US rig numbers are up for the 20th consecutive week, while extraction and support services added 10,000 jobs in May.

US energy firms have added oil rigs for a record 20th week in a row, energy services firm Baker Hughes said on Friday. Drillers added 11 oil rigs in the week to June 2, bringing the total count up to 733, the most since April 2015.

In the same week a year ago, there were only 325 active oil rigs.

Twenty weeks of consecutive rig gains is significantly longer than any previous build. The next-longest period of sustained rig gains was in late 1992, when the rig count increased for 14 weeks, according to Reuters. The current build has also added the most rigs in a single run, with 257 rigs added since the drop in early January. The 14-week build in 1992 saw 248 rigs come online.

Meanwhile, payroll numbers for the US oil patch were a bright spot in a May jobs report issued by the Bureau of Labor Statistics on Friday. The ranks of oil-and-gas extraction and support workers rose to just under 391,000 in April, 0.5 percent higher than a year earlier.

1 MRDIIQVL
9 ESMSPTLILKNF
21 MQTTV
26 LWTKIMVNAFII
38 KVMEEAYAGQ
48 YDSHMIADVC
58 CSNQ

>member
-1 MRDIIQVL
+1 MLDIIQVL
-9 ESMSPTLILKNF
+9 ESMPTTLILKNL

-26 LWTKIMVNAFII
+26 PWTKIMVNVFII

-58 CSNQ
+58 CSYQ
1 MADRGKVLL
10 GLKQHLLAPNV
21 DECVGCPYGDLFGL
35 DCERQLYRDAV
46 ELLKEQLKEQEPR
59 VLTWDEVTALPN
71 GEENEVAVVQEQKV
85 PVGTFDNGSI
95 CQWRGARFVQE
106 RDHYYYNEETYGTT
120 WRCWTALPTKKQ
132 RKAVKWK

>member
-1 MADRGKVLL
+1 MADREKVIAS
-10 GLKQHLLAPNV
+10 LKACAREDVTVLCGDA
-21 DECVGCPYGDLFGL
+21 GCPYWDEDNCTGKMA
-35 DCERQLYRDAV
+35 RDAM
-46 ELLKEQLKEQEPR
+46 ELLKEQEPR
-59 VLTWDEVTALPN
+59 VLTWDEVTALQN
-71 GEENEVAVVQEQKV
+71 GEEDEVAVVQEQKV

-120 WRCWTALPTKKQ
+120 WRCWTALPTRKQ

The big gains have come on the support side. Roughly 10,000 jobs were added there in just March and April, combined, coinciding with an acceleration in the US rig count and Halliburton's we-can't-keep-up profit warning, Bloomberg reported.

Industry revenues were buoyed by higher average oil and gas prices in April, on the back of OPEC's expected supply cuts (now confirmed) and a lingering winter. Meanwhile, wage inflation, especially for higher-paid extraction workers, slowed.

Despite hiring more workers, the implied wage bill for the oil and gas business remained steady in April at about 12 percent of implied revenue.

Development in the US continues to focus on oil, as 11 oil-targeting rigs came online in the week to June 2 and three gas-targeting rigs were shut down. Oil rigs now account for 80 percent of all active rigs in the US, while only 20 percent of rigs are targeting gas. The all-time high proportion of oil rigs was 83.4 percent in 2014.